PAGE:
Chemistry’s future takes centre stage at IYC closing ceremony in Brussels
Young professionals present their vision of chemistry and how it will help shape the world in 2050Dec 5, 2011
BRUSSELS, December 1, 2011 – More than 800 people from 70 countries descended on Brussels to attend the International Year of Chemistry 2011 (IYC) official closing ceremony, where thirteen young professionals working in the chemical and science arena presented their vision for the world in 2050.
These forward-thinking young people collaborated to present their report titled “The world in 2050: Our expectations from the life sciences, chemistry, industry and governments to build a better world by 2050”. The “Young Leaders group” gave their view of how chemistry, life sciences, industry and policymakers can in future tackle major challenges such as climate change, resource constraints or drug resistant diseases at a time of population growth to create more sustainable societies.
“There are numerous mega-challenges in the developed, developing and least developed world. The presentation gives a futuristic look at how chemistry can help solve challenges that we all will face, such as feeding growing populations and producing sustainable energy for an estimated nine billion people who will inhabit the planet,” said Sacha Debleds, a young leader who explained the vision project which was supported by a group of organisations, including the Belgium National Committee for Chemistry and IUPAC, the International Union of Pure and Applied Chemistry.
Ada Yonath, 2009 Nobel laureate for chemistry and Jean-Luc Bredas, 1997 Francqui prize winner had prominent roles during the event, responding to the Young Leaders presentations both in the morning and afternoon session. Representatives from UNESCO, the OECD, and the Polish Minister Deputy Minister of Economy Hanna Trojanowska also took part in the event along with chief executives representing global chemicals and pharmaceuticals companies.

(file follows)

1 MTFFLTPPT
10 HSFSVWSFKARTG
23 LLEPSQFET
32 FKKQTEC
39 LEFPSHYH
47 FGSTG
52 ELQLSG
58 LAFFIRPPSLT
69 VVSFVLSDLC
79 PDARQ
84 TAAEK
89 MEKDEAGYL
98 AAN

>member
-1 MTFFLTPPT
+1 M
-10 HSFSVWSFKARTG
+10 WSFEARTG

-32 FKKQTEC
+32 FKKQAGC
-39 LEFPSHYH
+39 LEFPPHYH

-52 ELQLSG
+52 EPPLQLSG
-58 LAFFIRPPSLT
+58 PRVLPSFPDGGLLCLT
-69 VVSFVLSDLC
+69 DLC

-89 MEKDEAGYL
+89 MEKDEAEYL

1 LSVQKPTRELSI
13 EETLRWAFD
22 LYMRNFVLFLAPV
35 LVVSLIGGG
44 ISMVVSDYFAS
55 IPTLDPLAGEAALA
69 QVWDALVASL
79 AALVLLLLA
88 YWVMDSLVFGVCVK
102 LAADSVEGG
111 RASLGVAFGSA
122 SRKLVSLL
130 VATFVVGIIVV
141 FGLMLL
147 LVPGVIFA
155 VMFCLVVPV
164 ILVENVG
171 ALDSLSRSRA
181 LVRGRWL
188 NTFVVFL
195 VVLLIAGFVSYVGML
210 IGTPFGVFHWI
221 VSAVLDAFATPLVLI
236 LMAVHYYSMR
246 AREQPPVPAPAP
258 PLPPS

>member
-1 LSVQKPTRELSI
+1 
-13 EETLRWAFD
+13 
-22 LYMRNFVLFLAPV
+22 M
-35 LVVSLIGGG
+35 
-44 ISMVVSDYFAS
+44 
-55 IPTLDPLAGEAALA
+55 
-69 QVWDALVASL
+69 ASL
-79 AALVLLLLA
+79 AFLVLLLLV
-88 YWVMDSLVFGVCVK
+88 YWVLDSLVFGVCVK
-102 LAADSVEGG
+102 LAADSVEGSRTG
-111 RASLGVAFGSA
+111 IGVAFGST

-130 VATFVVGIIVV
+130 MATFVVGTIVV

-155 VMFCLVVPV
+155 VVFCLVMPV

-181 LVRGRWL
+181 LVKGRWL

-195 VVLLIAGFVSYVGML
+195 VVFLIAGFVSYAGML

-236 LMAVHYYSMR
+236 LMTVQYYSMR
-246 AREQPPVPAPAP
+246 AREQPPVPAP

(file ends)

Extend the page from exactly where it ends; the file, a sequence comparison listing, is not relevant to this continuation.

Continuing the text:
His Royal Highness Prince Philippe of Belgium opened the afternoon event and was followed by Máire Geoghegan-Quinn, EU Commissioner for Research, Innovation & Science followed, who discussed how chemistry has a role in helping meet future societal challenges both in Europe and around the globe. IUPAC President Prof. Nicole Moreau provided an overview of the success of the IYC 2011 in her own brief opening address.
Although the IYC is being held to mark the 100th anniversary of Marie Curie’s Nobel Prize and of the first Solvay Physics-Chemistry Council, the closing ceremony is about looking to the future and the role that chemistry can and must play in building a better, more sustainable world for future generations.
The IYC and its closing ceremony aim to show the essential role of chemistry in meeting world needs. All through 2011 and all over the world, the IYC has been a platform that helped increase interest of young people in chemistry in order to attract first rate minds to careers in chemistry and all the challenges this offers.
Debleds concluded: “We think that we helped generate more enthusiasm for the future of chemistry and how it plays a central role in improving our lives and provide breakthroughs for ambitious projects such as the Millenium Development Goals.”
For more information about the closing ceremony, contact James Pieper, Cefic, on +32 2 676 7398 or via e-mail on firstname.lastname@example.org.